Due to the economic downturn that the UK economy has experienced, there has been an increase in VAT from 17.5% to 20%. Higher VAT means lower demand for goods and services as prices go up and companies’ margins are hit, meaning they have to cut costs to keep trading and so employ fewer people or hold back on job creation. It can be believed that the VAT rise could have been the final straw for some fragile retailers (Thames, 2010). However John Lewis, Marks & Spencer and Tesco delayed the introduction of VAT increases on most or all of their products whilst assessing their rivals’ actions. This gave them the opportunity to look at competitor performance and adopt the best strategies to maintain profitability (Bawden, 2011). Retailers today are incredibly cost-focused and, inevitably, the VAT increase has had an impact on margins in the short term. If retailers made the judgment that is better not to lose sales and market share and to take a hit on margin instead, then they will have had less cash available for new shop fits and expansion, therefore reducing performance (Thame, D 2009).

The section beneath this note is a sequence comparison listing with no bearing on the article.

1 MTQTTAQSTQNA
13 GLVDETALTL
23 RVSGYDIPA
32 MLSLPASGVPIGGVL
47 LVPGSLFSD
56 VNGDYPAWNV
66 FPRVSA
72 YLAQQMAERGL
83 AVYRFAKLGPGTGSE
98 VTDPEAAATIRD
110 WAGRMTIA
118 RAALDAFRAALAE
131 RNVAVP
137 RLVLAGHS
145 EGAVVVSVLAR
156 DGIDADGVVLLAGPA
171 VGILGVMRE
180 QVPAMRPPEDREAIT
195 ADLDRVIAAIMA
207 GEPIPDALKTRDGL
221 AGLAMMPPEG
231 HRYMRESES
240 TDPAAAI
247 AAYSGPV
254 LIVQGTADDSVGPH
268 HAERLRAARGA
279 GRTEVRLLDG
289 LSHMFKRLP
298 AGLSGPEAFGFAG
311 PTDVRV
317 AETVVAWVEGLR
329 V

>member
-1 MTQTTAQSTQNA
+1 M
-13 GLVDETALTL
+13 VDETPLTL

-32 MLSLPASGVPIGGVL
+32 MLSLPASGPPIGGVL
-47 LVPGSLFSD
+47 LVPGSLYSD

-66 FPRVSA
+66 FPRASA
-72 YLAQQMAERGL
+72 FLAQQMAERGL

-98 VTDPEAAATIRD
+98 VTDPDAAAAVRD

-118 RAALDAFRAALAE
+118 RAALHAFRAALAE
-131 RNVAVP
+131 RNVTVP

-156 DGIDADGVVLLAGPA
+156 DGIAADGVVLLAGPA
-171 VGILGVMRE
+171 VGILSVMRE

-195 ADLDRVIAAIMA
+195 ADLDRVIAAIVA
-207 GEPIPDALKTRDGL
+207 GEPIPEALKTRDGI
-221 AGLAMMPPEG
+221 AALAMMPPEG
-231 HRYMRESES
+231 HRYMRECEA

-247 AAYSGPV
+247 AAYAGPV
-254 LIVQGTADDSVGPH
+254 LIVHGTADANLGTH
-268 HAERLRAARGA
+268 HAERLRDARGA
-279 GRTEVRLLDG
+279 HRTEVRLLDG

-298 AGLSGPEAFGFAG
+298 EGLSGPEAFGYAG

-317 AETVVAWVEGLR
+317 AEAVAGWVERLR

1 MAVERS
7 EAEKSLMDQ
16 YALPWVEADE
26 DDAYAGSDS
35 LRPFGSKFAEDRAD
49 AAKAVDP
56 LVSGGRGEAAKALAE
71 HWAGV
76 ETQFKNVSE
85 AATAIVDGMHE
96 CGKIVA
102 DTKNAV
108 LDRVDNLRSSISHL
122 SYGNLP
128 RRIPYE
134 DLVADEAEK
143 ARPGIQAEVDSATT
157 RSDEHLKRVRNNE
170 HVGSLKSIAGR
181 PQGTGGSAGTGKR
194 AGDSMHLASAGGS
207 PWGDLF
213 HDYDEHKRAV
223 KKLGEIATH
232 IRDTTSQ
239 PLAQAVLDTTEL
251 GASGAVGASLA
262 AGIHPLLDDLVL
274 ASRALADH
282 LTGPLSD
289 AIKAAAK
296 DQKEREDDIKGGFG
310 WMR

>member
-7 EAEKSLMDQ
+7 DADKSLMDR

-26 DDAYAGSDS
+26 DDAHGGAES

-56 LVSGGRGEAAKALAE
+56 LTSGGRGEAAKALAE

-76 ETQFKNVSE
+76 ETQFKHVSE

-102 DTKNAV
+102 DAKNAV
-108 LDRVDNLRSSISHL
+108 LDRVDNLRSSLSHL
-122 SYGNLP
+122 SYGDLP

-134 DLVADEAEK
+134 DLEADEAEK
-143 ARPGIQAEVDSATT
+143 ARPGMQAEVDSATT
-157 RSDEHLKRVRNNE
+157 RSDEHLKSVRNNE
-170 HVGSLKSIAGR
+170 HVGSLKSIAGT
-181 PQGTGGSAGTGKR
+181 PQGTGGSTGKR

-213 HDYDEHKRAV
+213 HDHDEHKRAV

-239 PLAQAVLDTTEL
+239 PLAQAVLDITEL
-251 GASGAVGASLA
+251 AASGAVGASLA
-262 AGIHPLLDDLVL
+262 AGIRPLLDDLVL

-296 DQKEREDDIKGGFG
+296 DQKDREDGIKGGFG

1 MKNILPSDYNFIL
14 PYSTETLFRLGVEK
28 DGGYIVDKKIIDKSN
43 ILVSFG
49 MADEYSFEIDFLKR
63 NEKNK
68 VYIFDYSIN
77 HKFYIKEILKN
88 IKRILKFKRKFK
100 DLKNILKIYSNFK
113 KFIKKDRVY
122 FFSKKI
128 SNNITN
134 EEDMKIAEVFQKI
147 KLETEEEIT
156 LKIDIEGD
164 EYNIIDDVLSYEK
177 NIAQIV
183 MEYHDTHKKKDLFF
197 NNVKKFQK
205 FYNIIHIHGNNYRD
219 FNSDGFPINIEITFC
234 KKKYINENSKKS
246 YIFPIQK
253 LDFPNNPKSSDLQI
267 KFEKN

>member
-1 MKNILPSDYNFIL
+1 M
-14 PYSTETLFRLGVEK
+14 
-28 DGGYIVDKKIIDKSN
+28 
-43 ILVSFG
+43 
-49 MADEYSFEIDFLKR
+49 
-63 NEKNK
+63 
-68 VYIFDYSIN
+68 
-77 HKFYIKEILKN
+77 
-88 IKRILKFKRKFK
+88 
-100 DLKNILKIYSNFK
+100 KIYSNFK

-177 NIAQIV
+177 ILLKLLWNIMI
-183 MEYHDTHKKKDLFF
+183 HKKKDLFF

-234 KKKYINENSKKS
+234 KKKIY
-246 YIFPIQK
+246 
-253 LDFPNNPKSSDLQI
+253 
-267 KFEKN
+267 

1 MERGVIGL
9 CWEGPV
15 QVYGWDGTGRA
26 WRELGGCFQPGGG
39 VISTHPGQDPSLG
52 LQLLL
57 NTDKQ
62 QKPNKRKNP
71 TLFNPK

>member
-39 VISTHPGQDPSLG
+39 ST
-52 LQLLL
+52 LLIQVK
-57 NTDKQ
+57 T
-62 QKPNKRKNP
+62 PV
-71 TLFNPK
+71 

Overall I believe the main factor for why some retailers such as HMV and Blockbuster have failed in the market is their late adoption of the use of technology. Consumers have been becoming increasingly aware of the latest ways to purchase goods, therefore it has been essential for companies to stay ahead of their competition. The most successful retailers have adopted an omnichannel approach whereby consumers have several different methods of viewing and purchasing their products for example through high street stores, internet websites and Smartphone applications. Supermarkets are becoming increasingly dominant within the market place as they increase their product lines at the expense of specialist retailers. Supermarkets are able to undercut specialist retailers through their superior economies of scale and customers have followed the lowest price. The economic downfall has had a significant impact on the consumer. People have less disposable income to spend on products and are likely to favour inferior and low cost goods. This can be demonstrated through the increasing success and profits of Primark. Primark does not adopt a multichannel approach however its very low prices and quality design are an effective strategy in persuading customers to purchase its products. The retail marketing environment is highly changeable and the retailers that are most likely to survive and flourish in the market place are those that are able to adapt quickly and effectively to the external pressures, any company that cannot keep up is likely to fail.